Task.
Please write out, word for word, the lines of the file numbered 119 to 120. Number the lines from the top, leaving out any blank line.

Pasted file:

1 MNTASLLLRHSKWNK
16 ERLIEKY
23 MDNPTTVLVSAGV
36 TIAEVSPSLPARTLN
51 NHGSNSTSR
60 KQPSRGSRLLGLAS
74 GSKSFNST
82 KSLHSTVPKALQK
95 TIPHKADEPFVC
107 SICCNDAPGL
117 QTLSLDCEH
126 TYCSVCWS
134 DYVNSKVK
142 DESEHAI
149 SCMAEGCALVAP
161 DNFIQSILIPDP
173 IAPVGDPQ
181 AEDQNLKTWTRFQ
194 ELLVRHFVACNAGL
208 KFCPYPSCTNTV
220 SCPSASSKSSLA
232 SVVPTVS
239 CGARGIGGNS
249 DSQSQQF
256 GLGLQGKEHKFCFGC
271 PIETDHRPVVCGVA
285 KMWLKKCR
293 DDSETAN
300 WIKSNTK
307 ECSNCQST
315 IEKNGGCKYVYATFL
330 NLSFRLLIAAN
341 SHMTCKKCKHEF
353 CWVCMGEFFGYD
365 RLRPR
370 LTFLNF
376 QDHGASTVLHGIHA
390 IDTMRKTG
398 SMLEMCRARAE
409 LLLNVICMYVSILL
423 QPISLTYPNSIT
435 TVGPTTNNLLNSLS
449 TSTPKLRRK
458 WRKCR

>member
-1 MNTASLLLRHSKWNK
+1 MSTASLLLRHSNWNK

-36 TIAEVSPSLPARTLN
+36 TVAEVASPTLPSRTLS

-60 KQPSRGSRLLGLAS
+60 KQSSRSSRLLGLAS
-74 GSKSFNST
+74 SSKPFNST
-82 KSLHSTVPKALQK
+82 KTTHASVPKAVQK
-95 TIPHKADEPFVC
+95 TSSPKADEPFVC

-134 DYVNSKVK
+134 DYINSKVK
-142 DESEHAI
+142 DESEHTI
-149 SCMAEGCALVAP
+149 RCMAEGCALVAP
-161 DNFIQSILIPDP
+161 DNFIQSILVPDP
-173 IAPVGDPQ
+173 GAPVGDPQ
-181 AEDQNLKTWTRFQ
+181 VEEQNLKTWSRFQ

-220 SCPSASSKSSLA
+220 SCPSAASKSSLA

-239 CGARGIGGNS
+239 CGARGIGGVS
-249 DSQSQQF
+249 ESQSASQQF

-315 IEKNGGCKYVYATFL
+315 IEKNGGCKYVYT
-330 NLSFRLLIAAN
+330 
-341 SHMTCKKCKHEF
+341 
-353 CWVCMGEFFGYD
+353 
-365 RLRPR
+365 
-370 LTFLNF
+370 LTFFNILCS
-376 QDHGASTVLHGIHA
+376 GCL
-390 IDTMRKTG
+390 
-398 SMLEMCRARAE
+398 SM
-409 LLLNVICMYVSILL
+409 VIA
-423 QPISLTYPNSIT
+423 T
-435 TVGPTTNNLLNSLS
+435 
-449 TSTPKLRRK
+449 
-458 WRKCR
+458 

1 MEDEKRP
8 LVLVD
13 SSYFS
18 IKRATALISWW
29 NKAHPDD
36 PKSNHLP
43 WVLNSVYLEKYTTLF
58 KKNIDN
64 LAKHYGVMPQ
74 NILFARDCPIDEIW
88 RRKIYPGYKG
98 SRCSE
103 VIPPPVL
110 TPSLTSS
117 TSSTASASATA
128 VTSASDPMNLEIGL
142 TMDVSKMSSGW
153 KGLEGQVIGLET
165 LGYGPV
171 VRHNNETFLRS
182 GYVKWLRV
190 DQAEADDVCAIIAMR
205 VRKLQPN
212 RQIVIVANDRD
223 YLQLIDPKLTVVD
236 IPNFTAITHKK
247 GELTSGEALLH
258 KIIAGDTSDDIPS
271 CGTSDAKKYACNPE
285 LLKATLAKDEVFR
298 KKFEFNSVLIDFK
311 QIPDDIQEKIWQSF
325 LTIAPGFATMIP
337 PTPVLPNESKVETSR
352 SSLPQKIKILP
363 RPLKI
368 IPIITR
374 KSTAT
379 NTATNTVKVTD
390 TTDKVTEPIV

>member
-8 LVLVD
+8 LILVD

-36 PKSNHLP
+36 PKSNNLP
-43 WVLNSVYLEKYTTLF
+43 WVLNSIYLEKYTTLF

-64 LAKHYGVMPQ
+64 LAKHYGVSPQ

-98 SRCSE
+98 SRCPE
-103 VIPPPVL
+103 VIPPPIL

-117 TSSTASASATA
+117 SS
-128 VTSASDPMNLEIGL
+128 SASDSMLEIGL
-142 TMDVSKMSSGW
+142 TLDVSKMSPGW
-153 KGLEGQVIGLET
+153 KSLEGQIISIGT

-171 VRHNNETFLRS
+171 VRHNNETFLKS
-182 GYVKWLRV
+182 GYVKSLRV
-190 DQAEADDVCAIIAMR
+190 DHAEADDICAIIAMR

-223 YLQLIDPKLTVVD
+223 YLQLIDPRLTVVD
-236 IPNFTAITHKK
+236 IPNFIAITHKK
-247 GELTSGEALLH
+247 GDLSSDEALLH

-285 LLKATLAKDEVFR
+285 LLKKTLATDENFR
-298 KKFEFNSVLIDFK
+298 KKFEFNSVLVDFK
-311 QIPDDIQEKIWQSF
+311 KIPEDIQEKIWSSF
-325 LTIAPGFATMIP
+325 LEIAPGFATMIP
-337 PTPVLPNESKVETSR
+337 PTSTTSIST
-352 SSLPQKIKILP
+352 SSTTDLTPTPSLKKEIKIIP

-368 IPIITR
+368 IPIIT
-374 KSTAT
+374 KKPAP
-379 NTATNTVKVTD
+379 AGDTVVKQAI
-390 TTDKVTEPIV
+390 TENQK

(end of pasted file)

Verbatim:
128 VTSASDPMNLEIGL
142 TMDVSKMSSGW